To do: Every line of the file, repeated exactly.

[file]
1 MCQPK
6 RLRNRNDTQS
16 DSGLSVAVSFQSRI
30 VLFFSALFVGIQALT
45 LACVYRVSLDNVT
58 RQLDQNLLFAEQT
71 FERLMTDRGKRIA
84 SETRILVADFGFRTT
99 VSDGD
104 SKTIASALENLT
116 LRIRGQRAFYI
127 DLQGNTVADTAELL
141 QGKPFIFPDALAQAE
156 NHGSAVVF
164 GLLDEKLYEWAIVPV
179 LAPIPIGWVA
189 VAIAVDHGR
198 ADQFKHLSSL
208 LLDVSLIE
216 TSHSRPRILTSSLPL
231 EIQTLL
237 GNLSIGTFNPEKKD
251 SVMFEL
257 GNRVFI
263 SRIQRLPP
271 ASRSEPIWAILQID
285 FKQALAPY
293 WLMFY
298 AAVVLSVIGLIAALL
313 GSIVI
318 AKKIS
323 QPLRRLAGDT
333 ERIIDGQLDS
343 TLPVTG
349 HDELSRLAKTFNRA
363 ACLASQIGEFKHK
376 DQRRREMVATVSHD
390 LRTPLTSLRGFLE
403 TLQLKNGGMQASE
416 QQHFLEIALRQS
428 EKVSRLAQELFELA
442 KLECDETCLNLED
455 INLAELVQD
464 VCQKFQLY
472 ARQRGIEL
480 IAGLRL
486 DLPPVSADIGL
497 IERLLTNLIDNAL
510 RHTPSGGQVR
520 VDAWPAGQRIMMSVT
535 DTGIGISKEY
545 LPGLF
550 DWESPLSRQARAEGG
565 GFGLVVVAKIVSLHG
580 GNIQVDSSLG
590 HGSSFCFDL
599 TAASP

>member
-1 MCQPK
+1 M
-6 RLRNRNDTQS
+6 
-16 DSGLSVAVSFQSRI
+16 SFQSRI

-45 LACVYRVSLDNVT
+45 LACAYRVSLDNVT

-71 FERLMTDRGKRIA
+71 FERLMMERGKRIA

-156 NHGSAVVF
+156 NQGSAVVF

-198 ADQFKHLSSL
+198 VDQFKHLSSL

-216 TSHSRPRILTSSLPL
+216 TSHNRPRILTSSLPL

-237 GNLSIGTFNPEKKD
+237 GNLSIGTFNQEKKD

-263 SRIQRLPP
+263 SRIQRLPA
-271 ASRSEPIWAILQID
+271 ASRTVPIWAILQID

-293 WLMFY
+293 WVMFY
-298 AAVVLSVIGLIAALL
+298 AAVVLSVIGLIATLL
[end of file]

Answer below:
1 MCQPK
6 RLRNRNDTQS
16 DSGLSVAVSFQSRI
30 VLFFSALFVGIQALT
45 LACVYRVSLDNVT
58 RQLDQNLLFAEQT
71 FERLMTDRGKRIA
84 SETRILVADFGFRTT
99 VSDGD
104 SKTIASALENLT
116 LRIRGQRAFYI
127 DLQGNTVADTAELL
141 QGKPFIFPDALAQAE
156 NHGSAVVF
164 GLLDEKLYEWAIVPV
179 LAPIPIGWVA
189 VAIAVDHGR
198 ADQFKHLSSL
208 LLDVSLIE
216 TSHSRPRILTSSLPL
231 EIQTLL
237 GNLSIGTFNPEKKD
251 SVMFEL
257 GNRVFI
263 SRIQRLPP
271 ASRSEPIWAILQID
285 FKQALAPY
293 WLMFY
298 AAVVLSVIGLIAALL
313 GSIVI
318 AKKIS
323 QPLRRLAGDT
333 ERIIDGQLDS
343 TLPVTG
349 HDELSRLAKTFNRA
363 ACLASQIGEFKHK
376 DQRRREMVATVSHD
390 LRTPLTSLRGFLE
403 TLQLKNGGMQASE
416 QQHFLEIALRQS
428 EKVSRLAQELFELA
442 KLECDETCLNLED
455 INLAELVQD
464 VCQKFQLY
472 ARQRGIEL
480 IAGLRL
486 DLPPVSADIGL
497 IERLLTNLIDNAL
510 RHTPSGGQVR
520 VDAWPAGQRIMMSVT
535 DTGIGISKEY
545 LPGLF
550 DWESPLSRQARAEGG
565 GFGLVVVAKIVSLHG
580 GNIQVDSSLG
590 HGSSFCFDL
599 TAASP

>member
-1 MCQPK
+1 M
-6 RLRNRNDTQS
+6 
-16 DSGLSVAVSFQSRI
+16 SFQSRI

-45 LACVYRVSLDNVT
+45 LACAYRVSLDNVT

-71 FERLMTDRGKRIA
+71 FERLMMERGKRIA

-156 NHGSAVVF
+156 NQGSAVVF

-198 ADQFKHLSSL
+198 VDQFKHLSSL

-216 TSHSRPRILTSSLPL
+216 TSHNRPRILTSSLPL

-237 GNLSIGTFNPEKKD
+237 GNLSIGTFNQEKKD

-263 SRIQRLPP
+263 SRIQRLPA
-271 ASRSEPIWAILQID
+271 ASRTVPIWAILQID

-293 WLMFY
+293 WVMFY
-298 AAVVLSVIGLIAALL
+298 AAVVLSVIGLIATLL